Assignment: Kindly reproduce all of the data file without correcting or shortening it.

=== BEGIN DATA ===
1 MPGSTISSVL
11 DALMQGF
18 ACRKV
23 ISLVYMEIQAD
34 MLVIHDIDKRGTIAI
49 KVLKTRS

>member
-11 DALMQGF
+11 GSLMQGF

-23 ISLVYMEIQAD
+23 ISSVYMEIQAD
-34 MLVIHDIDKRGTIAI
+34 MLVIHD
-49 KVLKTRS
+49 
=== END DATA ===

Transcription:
1 MPGSTISSVL
11 DALMQGF
18 ACRKV
23 ISLVYMEIQAD
34 MLVIHDIDKRGTIAI
49 KVLKTRS

>member
-11 DALMQGF
+11 GSLMQGF

-23 ISLVYMEIQAD
+23 ISSVYMEIQAD
-34 MLVIHDIDKRGTIAI
+34 MLVIHD
-49 KVLKTRS
+49 